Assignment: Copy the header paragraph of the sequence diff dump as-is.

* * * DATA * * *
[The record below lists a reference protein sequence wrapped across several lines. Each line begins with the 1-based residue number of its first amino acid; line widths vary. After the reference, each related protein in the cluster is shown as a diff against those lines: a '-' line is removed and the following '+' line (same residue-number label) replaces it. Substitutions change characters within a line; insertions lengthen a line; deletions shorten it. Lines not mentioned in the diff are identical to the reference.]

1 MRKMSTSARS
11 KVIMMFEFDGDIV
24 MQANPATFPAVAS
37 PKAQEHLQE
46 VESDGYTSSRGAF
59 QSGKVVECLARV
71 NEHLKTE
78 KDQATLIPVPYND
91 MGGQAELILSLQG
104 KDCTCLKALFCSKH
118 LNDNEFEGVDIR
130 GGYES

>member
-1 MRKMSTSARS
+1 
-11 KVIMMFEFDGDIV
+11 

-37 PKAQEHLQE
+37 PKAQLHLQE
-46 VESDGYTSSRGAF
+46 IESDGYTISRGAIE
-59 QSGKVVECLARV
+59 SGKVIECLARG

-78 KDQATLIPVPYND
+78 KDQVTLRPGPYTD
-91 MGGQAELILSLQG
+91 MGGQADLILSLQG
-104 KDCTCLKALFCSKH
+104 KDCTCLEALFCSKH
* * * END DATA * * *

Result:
[The record below lists a reference protein sequence wrapped across several lines. Each line begins with the 1-based residue number of its first amino acid; line widths vary. After the reference, each related protein in the cluster is shown as a diff against those lines: a '-' line is removed and the following '+' line (same residue-number label) replaces it. Substitutions change characters within a line; insertions lengthen a line; deletions shorten it. Lines not mentioned in the diff are identical to the reference.]